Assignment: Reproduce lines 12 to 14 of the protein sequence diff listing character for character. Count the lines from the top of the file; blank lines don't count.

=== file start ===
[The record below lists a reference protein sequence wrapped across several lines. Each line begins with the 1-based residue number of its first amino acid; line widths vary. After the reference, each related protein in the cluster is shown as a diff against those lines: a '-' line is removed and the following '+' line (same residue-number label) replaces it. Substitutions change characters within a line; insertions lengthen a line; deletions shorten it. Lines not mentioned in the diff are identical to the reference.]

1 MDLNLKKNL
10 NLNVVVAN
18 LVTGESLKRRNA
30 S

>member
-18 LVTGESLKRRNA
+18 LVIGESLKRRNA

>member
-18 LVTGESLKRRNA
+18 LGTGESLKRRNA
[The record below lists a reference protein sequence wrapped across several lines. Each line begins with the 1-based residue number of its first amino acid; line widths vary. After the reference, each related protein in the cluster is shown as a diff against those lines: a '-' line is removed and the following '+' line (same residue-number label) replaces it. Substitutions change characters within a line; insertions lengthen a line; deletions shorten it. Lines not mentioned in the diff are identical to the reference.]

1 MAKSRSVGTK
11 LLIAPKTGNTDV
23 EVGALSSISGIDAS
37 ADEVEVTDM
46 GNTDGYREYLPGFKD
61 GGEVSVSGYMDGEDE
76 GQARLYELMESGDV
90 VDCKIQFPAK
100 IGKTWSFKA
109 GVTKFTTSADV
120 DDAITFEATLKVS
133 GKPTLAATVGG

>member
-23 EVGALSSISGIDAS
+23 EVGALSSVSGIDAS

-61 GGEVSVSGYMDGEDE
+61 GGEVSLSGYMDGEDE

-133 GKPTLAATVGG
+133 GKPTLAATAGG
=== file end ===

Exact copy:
[The record below lists a reference protein sequence wrapped across several lines. Each line begins with the 1-based residue number of its first amino acid; line widths vary. After the reference, each related protein in the cluster is shown as a diff against those lines: a '-' line is removed and the following '+' line (same residue-number label) replaces it. Substitutions change characters within a line; insertions lengthen a line; deletions shorten it. Lines not mentioned in the diff are identical to the reference.]

1 MAKSRSVGTK
11 LLIAPKTGNTDV